Moon vs Sun (1)
Announcer: From the brains behind Brains On!, it's Smash Boom Best.
Lillian: The show for people with big opinions.
Announcer: From the brains behind Brains On!, it's Smash Boom Best!
Lillian: The show for people with big opinions!
Molly: I'm Molly Bloom and this is the show where we take two things, smash them together, and let you decide which is best. Today, we've got an epic intergalactic battle between two legendary orbs in our sky. They are as different as day and night, and you've certainly seen them both. It's sun versus moon. Which celebrated celestial body will snag the title of Smash Boom Best? Lillian is here to help us decide. Hi, Lillian.
Molly: So Lillian, when I say sun, what comes to mind?
Lillian: I just think of that big yellow circle in the sky. [laughs]
Molly: Ever-present day after day. And what is your favorite thing about the sun?
Lillian: I think that it keeps me warm. Like sometimes I like to go outside and just stay under the sun for warmth.
Molly: Oh, a little basking in the sun, I like it. What do you think about when I say the word moon?
Lillian: I think about tides and stuff, and especially a bunch of astrology, Zodiac signs, and all because I know that people use the moon to predict how they're going to feel or something like that.
Molly: Got you. What is your favorite thing about the moon?
Lillian: I really like when the moon is bright at night, when the moonlight just shines through your window at night, that's just the most beautiful thing ever.
Molly: Oh, I see you have a poetic heart. Lillian, what is your involvement with debate?
Lillian: Currently, I'm a junior and I've been in debate since I was a freshman, so it's been about three years that I've been in debate.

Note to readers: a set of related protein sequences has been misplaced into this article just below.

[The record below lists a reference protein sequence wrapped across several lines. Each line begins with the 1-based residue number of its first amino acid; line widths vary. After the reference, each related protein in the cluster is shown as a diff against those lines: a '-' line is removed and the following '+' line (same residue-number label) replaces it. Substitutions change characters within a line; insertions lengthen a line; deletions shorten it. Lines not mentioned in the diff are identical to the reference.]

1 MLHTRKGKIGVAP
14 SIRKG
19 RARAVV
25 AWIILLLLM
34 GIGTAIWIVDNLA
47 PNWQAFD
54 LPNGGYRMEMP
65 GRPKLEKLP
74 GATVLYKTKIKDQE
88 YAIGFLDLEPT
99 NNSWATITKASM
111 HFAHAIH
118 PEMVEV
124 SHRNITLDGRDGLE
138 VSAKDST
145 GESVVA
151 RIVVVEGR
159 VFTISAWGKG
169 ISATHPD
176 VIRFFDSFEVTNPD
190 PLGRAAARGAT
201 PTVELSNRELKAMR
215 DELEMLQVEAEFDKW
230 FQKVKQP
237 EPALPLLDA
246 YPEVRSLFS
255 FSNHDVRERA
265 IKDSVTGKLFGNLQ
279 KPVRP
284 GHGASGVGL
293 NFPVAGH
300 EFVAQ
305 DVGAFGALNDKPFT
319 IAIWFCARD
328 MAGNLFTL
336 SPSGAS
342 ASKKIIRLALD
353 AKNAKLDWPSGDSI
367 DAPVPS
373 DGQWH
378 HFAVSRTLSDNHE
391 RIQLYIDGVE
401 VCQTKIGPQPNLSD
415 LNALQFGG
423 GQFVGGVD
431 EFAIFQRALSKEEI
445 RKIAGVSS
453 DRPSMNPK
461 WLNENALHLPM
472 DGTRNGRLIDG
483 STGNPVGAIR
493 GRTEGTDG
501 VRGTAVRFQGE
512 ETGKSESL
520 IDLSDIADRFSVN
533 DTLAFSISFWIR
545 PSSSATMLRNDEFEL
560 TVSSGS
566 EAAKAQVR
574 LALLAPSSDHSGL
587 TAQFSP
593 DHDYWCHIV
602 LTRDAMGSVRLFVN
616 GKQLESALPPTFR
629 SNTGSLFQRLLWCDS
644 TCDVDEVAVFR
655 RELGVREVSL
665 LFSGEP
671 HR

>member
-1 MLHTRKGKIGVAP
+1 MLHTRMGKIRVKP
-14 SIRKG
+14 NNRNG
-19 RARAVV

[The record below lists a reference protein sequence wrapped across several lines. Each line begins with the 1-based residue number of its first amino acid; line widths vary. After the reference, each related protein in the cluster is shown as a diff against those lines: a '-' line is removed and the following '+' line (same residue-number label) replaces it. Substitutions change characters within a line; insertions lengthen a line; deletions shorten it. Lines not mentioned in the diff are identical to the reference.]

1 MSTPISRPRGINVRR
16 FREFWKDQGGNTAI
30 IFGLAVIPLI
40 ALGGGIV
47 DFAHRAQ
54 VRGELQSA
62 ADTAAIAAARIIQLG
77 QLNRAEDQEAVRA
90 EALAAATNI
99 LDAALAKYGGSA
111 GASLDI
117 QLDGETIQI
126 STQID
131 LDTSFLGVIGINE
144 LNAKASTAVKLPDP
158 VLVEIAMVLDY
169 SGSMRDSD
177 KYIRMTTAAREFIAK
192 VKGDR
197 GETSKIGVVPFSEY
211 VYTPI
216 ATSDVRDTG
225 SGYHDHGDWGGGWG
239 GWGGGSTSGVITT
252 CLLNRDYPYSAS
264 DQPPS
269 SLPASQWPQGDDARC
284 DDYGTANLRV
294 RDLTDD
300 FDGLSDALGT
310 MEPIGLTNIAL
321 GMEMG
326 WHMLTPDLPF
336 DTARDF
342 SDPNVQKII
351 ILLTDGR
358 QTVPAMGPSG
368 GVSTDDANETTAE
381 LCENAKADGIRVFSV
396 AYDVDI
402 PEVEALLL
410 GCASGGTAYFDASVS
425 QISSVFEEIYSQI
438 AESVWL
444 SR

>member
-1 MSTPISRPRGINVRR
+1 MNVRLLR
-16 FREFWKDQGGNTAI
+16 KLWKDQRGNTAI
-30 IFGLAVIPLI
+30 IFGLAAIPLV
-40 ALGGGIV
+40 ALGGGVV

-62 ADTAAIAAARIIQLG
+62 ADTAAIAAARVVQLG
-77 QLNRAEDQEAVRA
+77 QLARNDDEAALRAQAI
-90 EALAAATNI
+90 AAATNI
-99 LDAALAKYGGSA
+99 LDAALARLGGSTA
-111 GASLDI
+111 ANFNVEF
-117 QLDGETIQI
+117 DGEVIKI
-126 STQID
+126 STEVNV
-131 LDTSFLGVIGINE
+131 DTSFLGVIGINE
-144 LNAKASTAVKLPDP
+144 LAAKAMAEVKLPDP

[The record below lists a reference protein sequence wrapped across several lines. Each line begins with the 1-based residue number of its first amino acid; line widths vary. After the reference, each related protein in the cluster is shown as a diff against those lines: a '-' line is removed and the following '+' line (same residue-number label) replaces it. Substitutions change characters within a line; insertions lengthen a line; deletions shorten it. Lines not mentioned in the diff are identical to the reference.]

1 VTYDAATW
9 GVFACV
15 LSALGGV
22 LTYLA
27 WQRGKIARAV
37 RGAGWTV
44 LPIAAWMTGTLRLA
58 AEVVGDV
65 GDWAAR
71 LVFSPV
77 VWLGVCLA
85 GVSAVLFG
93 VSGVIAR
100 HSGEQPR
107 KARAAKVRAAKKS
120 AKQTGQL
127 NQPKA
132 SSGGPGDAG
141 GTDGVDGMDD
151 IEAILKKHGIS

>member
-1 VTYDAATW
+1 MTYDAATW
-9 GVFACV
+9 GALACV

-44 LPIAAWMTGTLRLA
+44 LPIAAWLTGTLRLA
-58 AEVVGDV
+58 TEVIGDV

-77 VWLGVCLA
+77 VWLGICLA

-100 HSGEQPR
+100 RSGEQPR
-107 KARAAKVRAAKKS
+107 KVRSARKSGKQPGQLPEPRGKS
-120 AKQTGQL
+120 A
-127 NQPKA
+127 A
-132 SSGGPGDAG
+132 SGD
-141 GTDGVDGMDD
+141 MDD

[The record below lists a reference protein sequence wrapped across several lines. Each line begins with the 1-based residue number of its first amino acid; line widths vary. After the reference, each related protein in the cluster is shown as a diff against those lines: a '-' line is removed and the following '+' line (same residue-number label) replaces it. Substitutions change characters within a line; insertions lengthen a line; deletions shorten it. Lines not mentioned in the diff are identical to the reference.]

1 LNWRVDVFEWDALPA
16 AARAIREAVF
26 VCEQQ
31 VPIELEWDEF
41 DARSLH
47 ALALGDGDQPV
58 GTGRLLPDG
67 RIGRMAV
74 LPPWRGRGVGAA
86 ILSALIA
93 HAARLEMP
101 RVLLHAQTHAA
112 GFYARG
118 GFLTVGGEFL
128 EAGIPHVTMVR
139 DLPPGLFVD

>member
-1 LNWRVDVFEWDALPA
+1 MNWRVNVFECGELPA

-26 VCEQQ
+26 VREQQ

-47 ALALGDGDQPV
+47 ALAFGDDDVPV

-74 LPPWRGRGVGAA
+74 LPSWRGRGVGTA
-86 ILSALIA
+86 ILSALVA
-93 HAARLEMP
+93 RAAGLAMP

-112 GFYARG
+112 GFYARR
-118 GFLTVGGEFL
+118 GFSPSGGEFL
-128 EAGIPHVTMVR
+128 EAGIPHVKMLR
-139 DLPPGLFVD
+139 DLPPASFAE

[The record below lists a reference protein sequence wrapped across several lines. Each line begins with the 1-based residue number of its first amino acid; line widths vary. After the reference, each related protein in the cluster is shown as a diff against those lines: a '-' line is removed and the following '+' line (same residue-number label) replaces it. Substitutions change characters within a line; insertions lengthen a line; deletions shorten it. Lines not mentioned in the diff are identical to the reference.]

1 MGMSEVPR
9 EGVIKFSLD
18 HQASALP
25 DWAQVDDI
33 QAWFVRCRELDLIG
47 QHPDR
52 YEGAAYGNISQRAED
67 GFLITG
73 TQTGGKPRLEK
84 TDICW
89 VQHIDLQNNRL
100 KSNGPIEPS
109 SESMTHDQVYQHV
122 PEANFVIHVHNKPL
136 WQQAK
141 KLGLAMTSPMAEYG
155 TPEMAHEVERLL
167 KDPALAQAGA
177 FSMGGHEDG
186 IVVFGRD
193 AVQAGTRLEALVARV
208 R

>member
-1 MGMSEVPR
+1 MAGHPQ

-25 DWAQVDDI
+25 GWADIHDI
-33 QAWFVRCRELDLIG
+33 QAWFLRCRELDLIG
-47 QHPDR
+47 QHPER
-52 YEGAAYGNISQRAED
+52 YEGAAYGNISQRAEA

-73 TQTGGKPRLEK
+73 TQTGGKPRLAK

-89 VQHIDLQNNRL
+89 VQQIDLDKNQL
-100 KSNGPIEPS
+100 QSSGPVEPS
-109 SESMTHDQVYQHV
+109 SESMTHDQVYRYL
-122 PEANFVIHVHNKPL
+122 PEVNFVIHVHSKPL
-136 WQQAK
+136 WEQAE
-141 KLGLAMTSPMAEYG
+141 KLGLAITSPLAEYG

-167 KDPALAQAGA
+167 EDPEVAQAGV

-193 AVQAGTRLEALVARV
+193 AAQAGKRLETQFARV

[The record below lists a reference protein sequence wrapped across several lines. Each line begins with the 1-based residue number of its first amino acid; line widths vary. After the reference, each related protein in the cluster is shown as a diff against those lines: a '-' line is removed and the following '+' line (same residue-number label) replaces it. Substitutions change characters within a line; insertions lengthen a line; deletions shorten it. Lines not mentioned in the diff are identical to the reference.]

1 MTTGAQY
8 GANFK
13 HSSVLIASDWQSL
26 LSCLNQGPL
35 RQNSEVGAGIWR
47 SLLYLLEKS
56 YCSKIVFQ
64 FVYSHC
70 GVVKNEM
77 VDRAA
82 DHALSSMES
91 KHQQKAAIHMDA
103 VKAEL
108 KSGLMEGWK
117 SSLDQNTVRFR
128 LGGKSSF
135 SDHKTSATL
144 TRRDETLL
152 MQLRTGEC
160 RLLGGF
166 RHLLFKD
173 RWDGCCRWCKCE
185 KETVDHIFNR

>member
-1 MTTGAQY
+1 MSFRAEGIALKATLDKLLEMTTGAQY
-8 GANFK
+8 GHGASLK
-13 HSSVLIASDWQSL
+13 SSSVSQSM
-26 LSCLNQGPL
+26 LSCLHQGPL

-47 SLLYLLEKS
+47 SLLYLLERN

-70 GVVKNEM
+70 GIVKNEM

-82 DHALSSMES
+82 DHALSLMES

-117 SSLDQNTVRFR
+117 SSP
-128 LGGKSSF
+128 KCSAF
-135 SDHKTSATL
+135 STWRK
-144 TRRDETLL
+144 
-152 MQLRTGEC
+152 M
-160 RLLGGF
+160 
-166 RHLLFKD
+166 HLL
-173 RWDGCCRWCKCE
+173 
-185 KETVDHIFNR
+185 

Molly: You are a debate expert. What advice do you have for our debaters today?
Lillian: I would say just have fun. That's one of the things I love most about debate, it's a fun activity.
Molly: A very positive approach to debate. All right, time to meet today's debaters. Here to rep mighty, magnetic, oh so mysterious Team Moon, it's Katie McVay. Hi, Katie.
Molly: Katie, in a single sentence, why is the moon clearly the coolest?
Katie: Let's put it this way, if the moon were a person, they would give you a ride to the airport.
Molly: Very nice.
Katie: That's the kind of person they would be.
Molly: Old, reliable moon. Here to argue for the literal star of our solar system, it's Jed Kim for Team Sun. Hi, Jed.
Jed: Hey, how's it going?
Molly: In one sentence, Jed, why is the sun superior?
Jed: The sun makes so many things possible from life to technology to those t-shirts that change colors and are really cool.
Molly: Excellent illuminating points from both sides already. Now, before we start let's recap the rounds. Round one is the Declaration of Greatness using facts, logic, and top-notch storytelling, our debaters will present the most persuasive arguments for their side.
They'll also each have 30 seconds to rebut their opponent's declaration. Round two is the Micro Round, a creative challenge each side has prepared for in advance. Round three is the Sneak Attack, a surprise challenge each debater will have to respond to on the spot. Lastly, the final six. In this round, each team will have just six words to make their case. Okay, debaters, are you ready?
Jed: Super ready.
Molly: Awesome, that means it's time for the--
Announcer: Declaration of Greatness.
Molly: Lillian, you will be awarding two points in this round, one for the best declaration and one for the best rebuttal, but don't tell us who you've given your points to until the very end of the debate. We've flipped a coin and Katie, you are up first. Light up our minds with the magnificence of Team Moon.